Now down to the nitty-gritty. Although there are several types of resin, the only one we need to know about is "lay up" resin; this is a polyester resin into which you must add hardener. This hardener is a peroxide and its sole purpose is to make the polyester resin go hard. The amount of each will depend on a number of factors the most important of which is temperature; if it's hot then you won't need as much hardener as if it is cold. As a guide in the summer months I mix 2½ pints of resin to 1 capful of hardener, (the cap on my hardener is about the same size as that on a 1 gallon oil container). However in the winter months, bearing in mind I work in a cold workshop with minimal heating, the quantity of hardener is often doubled. Something else to bear in mind is the size of the lay-up you are going to be doing and the speed you can work.


Experience is the only sure way to learn how fast you want the resin to go off. Having cut up some suitable bits of chopped strand mat and mixed the resin we can start to lay up. Using an old clean paintbrush, paint the area to be repaired liberally with resin, and once this is done place the first strip of CSM onto the surface using the resin previously painted on as glue. Now wet it thoroughly with the paintbrush, and once the mat is wetted you can start to stipple the repair with the brush to release the individual strands of the mat (they are supplied loosely bonded together and the resin frees this bond to allow you to use the mat). Don't be afraid to move the strands about; the finished article should have all the strands well amalgamated, and once the first layer is smoothed out you can build up until the repair is done.


Depending upon whether the repair is on a vertical, horizontal, or under surface will dictate how many layers will stick before the whole lot falls off - experience alone will tell you this. The only secret to a good job is to wet the mat out thoroughly all over before trying to remove all the trapped air; this can be done by stippling with a brush, though some prefer to use a roller, similar to a paint roller but with either steel washers or a serrated steel tube in place of the lamb's wool. Once all the air is out and the inner lay-up has gone off the same process can be repeated on the outside, layer on layer until the repair is slightly proud of the panel.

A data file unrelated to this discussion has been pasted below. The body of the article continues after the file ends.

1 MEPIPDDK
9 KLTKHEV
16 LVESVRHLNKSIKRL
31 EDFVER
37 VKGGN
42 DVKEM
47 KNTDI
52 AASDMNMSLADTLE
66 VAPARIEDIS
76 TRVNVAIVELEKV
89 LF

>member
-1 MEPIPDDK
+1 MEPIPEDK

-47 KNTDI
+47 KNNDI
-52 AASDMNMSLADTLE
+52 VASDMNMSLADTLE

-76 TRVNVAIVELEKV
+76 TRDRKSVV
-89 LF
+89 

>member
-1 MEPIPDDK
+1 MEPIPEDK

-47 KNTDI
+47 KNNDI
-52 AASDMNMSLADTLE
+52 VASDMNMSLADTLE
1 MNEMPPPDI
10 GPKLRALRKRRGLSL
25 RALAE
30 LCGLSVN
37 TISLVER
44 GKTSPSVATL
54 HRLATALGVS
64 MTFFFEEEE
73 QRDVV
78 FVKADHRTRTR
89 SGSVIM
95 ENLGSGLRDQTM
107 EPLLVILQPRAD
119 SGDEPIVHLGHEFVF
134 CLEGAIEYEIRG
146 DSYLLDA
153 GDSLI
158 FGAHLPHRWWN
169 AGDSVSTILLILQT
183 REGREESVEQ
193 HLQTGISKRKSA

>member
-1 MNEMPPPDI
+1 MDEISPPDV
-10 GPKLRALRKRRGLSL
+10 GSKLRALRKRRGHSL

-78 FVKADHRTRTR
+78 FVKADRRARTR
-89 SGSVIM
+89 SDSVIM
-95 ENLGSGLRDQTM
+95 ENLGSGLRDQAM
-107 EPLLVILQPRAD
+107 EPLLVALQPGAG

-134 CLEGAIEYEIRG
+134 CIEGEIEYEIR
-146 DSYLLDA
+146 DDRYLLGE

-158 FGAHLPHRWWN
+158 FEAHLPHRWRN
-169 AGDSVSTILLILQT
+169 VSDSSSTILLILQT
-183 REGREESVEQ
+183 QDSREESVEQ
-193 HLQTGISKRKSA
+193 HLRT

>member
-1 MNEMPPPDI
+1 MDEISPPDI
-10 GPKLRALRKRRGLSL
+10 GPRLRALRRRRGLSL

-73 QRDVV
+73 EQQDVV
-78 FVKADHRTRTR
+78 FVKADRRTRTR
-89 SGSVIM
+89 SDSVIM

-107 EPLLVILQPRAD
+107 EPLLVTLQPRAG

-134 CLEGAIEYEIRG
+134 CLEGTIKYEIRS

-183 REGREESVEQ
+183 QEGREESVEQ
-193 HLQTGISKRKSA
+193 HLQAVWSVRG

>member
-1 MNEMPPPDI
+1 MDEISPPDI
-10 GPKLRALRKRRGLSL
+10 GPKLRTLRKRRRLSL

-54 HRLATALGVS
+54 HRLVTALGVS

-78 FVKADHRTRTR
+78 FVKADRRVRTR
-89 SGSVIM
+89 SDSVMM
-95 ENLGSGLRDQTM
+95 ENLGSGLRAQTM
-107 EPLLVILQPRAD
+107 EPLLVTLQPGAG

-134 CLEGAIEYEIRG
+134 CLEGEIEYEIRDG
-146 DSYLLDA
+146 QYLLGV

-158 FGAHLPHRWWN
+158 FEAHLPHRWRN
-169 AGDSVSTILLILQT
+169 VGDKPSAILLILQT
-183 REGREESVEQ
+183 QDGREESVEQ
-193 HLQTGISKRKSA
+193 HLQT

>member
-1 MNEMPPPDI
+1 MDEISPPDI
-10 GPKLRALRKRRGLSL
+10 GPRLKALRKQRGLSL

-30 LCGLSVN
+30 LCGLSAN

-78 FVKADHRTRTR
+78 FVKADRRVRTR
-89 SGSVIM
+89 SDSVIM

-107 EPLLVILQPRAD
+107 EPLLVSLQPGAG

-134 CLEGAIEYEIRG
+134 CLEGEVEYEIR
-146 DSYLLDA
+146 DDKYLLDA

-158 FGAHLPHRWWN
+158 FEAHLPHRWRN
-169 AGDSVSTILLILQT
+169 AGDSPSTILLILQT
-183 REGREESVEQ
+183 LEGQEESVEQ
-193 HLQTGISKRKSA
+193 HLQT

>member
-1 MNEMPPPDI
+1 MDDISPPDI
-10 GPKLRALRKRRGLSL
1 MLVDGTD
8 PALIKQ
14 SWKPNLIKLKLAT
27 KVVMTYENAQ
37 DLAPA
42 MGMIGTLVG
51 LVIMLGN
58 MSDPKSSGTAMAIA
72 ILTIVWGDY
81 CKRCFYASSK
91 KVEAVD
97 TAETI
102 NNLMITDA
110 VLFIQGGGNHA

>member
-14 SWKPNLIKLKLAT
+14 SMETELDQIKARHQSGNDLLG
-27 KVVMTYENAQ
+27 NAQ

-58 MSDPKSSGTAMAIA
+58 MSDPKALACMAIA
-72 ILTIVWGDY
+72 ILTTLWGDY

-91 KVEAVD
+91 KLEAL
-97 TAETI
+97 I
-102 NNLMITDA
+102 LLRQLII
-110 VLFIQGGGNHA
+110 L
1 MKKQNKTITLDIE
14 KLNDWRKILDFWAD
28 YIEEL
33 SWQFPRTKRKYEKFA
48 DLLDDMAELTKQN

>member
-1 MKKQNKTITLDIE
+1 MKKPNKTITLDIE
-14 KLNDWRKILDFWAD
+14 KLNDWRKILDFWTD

Now take a break. The repair you have just done should be left for a short while to cure fully before the next stage - 24 hours should be enough but a week isn't too long if you only work on the car at weekends.


I have been asked the question: how do you remove the gellcoat before proceeding with a repair? The simple answer to this is that I use an angle grinder for both the gellcoat and to remove any glassfibre which has after a repair ended up proud of the surface of the panel. That thought takes me on to the next process of the repair: having done all the rough laying up it is time to regain the shape in the panel. The first step is to once again grind the surface of the repair so that the panel is as close to its original shape and size as possible - the rest as they say is easy.